I have now received what I believe to be the first official response from the BBC in connection to the Twenty Eight Gate Scandal (since the names the BBC tried to withhold were found) and it seems that the BBC’s attitude is that they will try to ignore that anything has happened and carry on as normal.
Mid-way through Tony Newbery’s court case to overturn the BBC’s decision to withhold information, I read this article by Andrew Orlowski and decided to send a Freedom Of Information request of my own.
At the time it seemed apparent that the BBC would succeed in covering-up the names of people in question and since the Jimmy Savile affair was raging in October, I thought I’d enquire if Jimmy Savile was one of the participants at the secret seminar.
Of course I didn’t really think Savile had been in attendance, but at the time I sent my FOI request the very mention of Jimmy Savile seemed to have the magic effect of forcing the BBC to be open, honest and transparent in areas which they normally keep hidden from us licence fee payers.
What changed, however, was that after I submitted my FOI request, Maurizio Morabito uncovered the names of the seminar delegates. The day after Maurizio found the names in question I annotated my FOI request updating the BBC as follows:
“In order to save the licence payer money I can tell the BBC that the participants of the climate seminar in question are available on-line here: http://www.bishop-hill.net/blog/2012/11/…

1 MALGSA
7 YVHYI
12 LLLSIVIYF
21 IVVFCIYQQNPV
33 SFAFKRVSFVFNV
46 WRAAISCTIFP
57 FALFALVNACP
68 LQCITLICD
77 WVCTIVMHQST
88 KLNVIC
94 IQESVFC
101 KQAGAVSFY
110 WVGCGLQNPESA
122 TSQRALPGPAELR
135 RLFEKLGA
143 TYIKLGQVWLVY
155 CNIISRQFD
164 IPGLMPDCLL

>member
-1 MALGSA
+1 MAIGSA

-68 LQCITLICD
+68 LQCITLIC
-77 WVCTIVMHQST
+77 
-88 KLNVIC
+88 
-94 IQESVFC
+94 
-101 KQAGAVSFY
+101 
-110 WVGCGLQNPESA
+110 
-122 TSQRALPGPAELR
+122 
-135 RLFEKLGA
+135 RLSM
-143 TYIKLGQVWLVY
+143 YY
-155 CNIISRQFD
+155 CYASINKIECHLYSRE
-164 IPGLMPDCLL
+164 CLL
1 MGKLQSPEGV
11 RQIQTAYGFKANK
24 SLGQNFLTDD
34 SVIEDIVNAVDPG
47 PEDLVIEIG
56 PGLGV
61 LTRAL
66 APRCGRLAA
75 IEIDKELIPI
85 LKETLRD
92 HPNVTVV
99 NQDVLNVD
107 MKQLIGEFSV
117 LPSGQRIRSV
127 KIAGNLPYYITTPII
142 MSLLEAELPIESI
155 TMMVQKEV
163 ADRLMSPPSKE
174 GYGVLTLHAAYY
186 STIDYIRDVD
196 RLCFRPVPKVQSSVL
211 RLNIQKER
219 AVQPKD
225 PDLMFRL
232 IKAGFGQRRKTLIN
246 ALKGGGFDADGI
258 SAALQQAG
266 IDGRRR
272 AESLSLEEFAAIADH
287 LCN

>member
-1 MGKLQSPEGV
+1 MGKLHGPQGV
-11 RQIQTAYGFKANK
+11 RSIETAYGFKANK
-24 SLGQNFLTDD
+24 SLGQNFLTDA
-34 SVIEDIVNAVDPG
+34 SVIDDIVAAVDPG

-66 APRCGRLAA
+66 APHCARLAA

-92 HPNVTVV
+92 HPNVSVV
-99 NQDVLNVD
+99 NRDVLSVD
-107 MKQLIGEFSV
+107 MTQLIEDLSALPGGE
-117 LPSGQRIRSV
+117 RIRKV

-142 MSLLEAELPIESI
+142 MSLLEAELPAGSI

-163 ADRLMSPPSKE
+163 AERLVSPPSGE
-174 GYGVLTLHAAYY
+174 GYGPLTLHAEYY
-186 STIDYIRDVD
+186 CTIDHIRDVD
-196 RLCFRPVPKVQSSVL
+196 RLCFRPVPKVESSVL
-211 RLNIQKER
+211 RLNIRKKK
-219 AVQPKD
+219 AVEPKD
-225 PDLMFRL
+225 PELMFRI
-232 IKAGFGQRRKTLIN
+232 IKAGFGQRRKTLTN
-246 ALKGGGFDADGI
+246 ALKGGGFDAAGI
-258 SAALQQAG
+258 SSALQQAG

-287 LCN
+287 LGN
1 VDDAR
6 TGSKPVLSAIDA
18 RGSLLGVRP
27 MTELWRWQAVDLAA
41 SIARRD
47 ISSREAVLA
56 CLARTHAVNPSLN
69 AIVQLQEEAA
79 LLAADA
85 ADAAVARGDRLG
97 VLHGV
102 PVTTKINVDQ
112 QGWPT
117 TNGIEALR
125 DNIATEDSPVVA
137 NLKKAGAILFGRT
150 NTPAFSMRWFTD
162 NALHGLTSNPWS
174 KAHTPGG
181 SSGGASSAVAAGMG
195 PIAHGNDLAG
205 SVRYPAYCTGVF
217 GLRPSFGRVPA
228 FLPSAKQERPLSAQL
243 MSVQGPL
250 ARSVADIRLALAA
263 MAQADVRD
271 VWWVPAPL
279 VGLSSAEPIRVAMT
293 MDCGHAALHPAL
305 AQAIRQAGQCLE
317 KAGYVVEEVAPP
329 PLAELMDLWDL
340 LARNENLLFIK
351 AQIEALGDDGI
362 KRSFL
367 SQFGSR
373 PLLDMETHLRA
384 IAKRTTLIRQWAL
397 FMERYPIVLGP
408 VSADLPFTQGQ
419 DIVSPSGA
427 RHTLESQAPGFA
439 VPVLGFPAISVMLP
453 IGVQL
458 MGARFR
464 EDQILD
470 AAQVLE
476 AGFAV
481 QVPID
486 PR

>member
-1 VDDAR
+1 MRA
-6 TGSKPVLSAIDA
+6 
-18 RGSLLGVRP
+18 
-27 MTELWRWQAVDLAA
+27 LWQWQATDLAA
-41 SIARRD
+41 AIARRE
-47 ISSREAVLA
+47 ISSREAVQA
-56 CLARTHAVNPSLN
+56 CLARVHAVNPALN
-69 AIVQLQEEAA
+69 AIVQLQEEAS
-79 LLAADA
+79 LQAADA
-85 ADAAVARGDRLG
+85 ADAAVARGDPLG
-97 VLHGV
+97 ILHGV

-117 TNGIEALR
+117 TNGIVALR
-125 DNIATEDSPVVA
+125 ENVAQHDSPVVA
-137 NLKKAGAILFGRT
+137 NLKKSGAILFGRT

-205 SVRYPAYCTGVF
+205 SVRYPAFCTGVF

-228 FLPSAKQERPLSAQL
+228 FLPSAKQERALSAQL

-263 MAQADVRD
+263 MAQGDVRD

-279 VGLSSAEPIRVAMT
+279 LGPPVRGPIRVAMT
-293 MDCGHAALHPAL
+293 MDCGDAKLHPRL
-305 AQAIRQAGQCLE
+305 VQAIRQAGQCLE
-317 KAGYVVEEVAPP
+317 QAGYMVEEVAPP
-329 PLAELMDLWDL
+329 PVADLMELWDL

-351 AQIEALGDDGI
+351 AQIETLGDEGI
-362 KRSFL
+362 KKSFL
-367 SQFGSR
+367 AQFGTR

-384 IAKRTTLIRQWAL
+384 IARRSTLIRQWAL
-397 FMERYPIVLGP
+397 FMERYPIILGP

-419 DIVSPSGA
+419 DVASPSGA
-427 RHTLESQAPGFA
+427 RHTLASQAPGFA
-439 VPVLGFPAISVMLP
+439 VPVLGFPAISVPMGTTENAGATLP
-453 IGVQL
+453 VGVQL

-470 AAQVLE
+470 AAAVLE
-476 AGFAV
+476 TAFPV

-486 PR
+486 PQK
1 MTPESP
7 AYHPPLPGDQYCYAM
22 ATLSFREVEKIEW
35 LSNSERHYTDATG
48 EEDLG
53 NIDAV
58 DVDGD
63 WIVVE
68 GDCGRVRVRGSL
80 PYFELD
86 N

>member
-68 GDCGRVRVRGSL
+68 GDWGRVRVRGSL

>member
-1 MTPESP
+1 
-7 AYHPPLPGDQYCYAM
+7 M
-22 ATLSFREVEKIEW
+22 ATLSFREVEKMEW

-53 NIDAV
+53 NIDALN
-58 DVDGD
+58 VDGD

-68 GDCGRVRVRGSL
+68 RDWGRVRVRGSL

It would seem that Jimmy Savile was not a participant at this seminar, either as a delegate or in the role of climate expert. Unless the BBC wish to correct this understanding?”
Today the BBC replied to my FOI request with the predictable “Please note that the information you have requested is excluded from the Act because it is held for the purposes of ‘journalism, art or literature.’” So despite the names of the seminar delegates now being freely discussed in the public domain, the BBC won’t confirm or deny that Jimmy Savile was present, let alone comment on who was present at the seminar which resulted in the BBC changing their editorial policy towards climate.
The response that I received from the BBC happened to come on the very same day that Chris Patten opined: “BBC can be smug and complacent and disastrously wrong at times, but still represents some of UK’s best qualities”
Tonight both Chris Patten and the BBC should be asking themselves if the BBC has been acting smug, complacent and disastrously wrong throughout this entire Twenty Eight Gate affair. Does the BBC’s approach to climate reporting “represent some of the UK’s best qualities”?